Friday, 1 January 2016

Don't even begin to get your head around the time differences...


The last time we wrote we were all feeling very anxious about the air strike in Easter Island.  We all loved Easter Island but only quite realised how isolated it was when we feared to be stuck there for an indefinite time (some of the party were particularly glad as we now knew all 320 or so statues almost intimately)!   However, we were lucky as the air strike stopped the evening before our scheduled departure for Tahiti.  Everyone felt relieved, as it would not have been in order to mess up our schedule.  And so, on 21 December, the nine of us packed into the plane at 1:00 in the morning for a six-hour journey down to Tahiti.  We arrived at 1:20 in the morning and transferred quickly by taxi to the hotel we were to spend the next week in.  A certain amount of tension reigned while the three boys got their sleeping arrangements sorted (thank you Martha for tipping generously a hotel worker who brought a camp bed to allow for each of the boys to have their own bed). 

The hotel was set in an idyllic place on the island.  We had a magnificent view out on the ocean opposite Moorea another one of the Polynesian islands.  We quickly set into a routine of enjoying a huge buffet breakfast (giving us a good idea as to why 60% of the islanders suffer from obesity) followed by swimming, snorkelling or simply lazing at one of the pool areas.  We had planned that this would be our relaxing week after the adventures on the Inca trail and Easter Island.  

Papeete Roulettes
On the second day we took a trip into Papeete, the capital of Tahiti.  It was of course completely out of sync with the hotel we were in and we all discovered a relatively poor city centre with the hustle and bustle of the locals who were selling their wares at the town’s marketplace.  Papeete looks like a city that suffers a lot from poverty and we had a rather sinister sensation that there might be some corruption present too.  The children were disappointed but most probably due to the stark difference they found between their idea of what a city should be like.  We had been advised to visit the “roulottes” to have our dinner.  After a walk around we went to the place of the roulottes beside the sea.  Eight or nine vans were transformed into food vans where lots of different foods were available.  Beside each van there were around 15 tables set.  The idea is to settle at one van and order the food from there.  If some of the party wanted to get food from another van they could do so and then come and join us.  We chose Chinese and the children had burgers or pizza and came to sit with us once the food was ordered.    We all enjoyed the family atmosphere surrounded by many locals.  There weren’t many tourists and we were happy to be sitting and somehow being “part of the family” for the evening.  Over the week we came into town several times to eat more simple food and to escape the idyllic hotel setting.  We spent Christmas there and were very lucky that Santy managed to track us down and deliver stockings for the five children!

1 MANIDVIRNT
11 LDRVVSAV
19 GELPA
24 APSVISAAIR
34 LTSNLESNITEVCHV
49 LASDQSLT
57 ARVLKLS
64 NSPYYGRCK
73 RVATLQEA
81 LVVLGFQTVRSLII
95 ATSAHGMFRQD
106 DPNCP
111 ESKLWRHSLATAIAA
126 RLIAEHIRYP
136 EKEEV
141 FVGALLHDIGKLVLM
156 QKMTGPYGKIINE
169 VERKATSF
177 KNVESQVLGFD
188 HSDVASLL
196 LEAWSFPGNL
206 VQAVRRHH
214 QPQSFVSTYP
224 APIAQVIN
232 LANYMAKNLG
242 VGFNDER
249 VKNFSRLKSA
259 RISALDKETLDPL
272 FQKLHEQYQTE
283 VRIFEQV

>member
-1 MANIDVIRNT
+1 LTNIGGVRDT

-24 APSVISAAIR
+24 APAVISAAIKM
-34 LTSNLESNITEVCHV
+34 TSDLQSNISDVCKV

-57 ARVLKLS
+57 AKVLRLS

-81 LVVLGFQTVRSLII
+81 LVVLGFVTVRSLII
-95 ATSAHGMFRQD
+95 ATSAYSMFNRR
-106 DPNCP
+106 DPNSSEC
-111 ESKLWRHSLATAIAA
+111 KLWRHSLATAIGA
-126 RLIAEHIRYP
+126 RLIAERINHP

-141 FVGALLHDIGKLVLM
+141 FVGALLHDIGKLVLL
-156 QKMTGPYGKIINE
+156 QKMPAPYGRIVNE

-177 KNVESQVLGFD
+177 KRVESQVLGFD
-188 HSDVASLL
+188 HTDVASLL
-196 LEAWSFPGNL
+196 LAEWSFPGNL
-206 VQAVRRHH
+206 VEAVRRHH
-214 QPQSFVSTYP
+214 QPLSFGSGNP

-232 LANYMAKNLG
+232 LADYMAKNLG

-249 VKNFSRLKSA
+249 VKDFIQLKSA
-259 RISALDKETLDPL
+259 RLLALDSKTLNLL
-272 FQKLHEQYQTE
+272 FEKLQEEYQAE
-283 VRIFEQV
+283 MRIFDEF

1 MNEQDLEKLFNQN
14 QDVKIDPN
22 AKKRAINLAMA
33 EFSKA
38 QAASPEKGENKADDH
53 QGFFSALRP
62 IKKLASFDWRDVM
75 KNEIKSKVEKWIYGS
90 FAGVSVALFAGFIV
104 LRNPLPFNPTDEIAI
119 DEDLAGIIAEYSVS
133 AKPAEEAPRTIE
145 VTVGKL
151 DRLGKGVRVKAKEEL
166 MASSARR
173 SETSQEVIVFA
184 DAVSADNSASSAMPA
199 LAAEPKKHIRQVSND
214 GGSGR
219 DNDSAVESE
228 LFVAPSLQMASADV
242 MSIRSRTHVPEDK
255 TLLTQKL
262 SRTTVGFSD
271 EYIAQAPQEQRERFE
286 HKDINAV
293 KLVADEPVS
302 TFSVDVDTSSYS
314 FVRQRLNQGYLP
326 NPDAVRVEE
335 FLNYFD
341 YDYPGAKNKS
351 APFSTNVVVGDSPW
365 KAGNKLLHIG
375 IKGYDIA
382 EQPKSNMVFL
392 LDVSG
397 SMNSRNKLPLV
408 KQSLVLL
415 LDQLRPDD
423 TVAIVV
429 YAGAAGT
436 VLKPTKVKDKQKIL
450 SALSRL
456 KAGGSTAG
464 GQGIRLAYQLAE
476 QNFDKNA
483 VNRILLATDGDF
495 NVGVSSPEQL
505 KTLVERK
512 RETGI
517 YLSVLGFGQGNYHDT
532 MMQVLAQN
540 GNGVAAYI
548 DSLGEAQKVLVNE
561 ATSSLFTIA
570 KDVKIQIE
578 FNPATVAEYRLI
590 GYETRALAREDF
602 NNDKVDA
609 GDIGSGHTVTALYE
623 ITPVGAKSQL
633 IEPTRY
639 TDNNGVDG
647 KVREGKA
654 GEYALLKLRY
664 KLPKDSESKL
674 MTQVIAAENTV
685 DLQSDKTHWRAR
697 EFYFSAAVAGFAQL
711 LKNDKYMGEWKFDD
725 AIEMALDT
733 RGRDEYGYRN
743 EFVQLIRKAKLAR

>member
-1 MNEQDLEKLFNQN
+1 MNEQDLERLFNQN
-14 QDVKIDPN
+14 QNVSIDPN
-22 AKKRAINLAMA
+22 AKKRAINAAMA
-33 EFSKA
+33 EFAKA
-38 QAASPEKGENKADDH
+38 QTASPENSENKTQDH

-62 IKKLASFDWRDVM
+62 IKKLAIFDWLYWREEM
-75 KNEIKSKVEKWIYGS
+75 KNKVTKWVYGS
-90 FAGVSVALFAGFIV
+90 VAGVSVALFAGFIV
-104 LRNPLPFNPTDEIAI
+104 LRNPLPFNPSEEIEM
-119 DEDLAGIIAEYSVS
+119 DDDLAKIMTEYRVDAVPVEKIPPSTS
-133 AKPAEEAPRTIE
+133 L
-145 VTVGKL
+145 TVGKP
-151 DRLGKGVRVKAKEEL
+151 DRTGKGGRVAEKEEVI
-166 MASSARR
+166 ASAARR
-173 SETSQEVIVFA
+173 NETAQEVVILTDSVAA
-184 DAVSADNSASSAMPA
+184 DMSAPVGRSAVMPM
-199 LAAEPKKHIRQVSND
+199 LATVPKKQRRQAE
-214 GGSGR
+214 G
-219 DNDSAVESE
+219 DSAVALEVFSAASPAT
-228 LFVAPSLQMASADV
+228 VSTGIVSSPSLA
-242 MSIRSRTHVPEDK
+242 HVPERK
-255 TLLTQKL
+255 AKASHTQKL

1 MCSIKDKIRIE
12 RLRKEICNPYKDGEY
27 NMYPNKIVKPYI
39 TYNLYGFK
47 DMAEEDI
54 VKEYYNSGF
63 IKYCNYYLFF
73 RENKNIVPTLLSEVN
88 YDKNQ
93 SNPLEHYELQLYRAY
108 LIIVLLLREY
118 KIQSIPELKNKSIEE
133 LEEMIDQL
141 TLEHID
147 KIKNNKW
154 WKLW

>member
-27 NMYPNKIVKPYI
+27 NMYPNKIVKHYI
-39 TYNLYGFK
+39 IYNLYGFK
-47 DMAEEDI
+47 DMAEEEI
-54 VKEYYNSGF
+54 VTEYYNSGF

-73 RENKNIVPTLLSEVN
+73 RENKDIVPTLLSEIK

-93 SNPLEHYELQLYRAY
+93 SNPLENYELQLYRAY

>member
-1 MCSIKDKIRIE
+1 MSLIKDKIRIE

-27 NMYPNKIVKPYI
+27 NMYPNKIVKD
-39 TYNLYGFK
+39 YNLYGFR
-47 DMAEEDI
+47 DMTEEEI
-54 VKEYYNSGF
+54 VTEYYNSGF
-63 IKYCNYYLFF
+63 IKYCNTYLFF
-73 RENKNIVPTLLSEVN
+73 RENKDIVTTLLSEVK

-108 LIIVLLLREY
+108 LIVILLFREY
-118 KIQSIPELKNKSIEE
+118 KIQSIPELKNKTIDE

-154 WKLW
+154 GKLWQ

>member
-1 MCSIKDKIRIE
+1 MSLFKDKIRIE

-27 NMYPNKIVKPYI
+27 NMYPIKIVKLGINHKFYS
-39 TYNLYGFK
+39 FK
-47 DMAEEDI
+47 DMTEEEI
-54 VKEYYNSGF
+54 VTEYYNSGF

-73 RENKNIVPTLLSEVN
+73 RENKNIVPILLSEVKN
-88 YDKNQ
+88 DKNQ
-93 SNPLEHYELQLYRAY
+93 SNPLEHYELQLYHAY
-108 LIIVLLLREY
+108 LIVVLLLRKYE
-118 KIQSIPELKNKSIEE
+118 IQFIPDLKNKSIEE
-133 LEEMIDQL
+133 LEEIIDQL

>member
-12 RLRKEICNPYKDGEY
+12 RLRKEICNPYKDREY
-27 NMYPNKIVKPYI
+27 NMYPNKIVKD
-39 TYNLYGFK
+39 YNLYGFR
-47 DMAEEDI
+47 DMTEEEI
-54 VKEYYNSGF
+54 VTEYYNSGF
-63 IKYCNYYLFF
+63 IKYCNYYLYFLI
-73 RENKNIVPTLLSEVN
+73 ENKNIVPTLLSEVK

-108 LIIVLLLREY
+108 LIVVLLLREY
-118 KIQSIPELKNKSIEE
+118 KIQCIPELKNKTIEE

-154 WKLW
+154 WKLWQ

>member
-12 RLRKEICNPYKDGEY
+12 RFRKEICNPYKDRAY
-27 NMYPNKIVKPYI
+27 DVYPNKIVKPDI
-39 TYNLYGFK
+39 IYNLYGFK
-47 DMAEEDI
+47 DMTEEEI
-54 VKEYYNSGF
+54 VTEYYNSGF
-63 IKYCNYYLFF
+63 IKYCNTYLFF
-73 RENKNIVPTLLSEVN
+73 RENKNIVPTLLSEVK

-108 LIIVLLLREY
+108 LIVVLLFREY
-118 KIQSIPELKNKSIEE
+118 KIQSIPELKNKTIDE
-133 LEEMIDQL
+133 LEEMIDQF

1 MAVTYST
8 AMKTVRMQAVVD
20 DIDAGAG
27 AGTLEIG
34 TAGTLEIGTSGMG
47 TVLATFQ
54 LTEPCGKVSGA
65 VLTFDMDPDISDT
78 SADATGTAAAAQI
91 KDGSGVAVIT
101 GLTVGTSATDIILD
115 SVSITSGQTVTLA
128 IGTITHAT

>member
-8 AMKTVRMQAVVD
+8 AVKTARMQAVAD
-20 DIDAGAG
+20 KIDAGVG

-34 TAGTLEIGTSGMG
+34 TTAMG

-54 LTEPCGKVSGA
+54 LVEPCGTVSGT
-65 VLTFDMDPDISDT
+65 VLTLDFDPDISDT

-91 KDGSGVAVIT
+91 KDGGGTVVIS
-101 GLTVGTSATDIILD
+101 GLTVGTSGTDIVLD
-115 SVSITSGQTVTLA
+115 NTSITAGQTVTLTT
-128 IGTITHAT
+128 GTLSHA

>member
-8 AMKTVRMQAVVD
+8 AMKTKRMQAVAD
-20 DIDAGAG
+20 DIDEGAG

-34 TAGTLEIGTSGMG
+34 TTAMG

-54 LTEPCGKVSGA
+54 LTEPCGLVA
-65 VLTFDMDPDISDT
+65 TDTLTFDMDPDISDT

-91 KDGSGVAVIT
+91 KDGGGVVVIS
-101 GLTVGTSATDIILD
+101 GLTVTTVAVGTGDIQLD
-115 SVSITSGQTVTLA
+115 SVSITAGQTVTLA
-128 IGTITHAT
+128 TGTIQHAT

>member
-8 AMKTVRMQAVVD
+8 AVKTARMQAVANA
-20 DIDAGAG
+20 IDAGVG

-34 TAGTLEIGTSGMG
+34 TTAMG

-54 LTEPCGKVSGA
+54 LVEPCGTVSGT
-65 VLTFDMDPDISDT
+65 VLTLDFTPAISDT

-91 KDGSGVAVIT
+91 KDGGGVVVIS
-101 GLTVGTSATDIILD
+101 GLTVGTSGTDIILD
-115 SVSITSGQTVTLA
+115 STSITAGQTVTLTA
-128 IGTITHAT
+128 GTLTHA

Jelly fish don't seem so bad now...
The Perrier family and John set off on the ferry one day to Moorea, the island opposite Tahiti.  We rented a car and set off to visit the island.  We managed to get a guy to take us out towards the reef so that we could swim with sharks and huge sting rays!  After some initial hesitation from Lucy and myself we joined the boys in the water and it was quite an incredible sensation to swim with these beasts.  The stingrays came rubbing themselves off us as if they were looking for cuddles.  Later on we went out a little further and again went into the water to admire some seven or eight statues that had been settled off the coast by the locals.  In the past the island was dotted with statues to worship the Gods of the time before the protestant missionaries arrived on the island.  When the missionaries began to convert the locals they insisted that the statues be destroyed (plus ça change, plus c'est la même chose!!) and they were knocked down and thrown into the sea.  Many years later the locals built these eight statues and planted them off the coast in memory of all the statues that had been destroyed.  We had a lovely day with stunning views and all went back to our hotel in Tahiti feeling satisfied with our day out.   Liam had spent his day diving after earning his divers certificate in cold Irish waters during the months that had preceded our trip. 

Papeete airport - one of the 5 McDonalds in all French Polynesia
We had a lovely relaxing week in Tahiti and were ready to move on when the 28th of December came around.  Bags were packed and we left at 8 am on the morning of 28th.  Six hours later it was midday on the 29th and we had arrived in Auckland, New Zealand.

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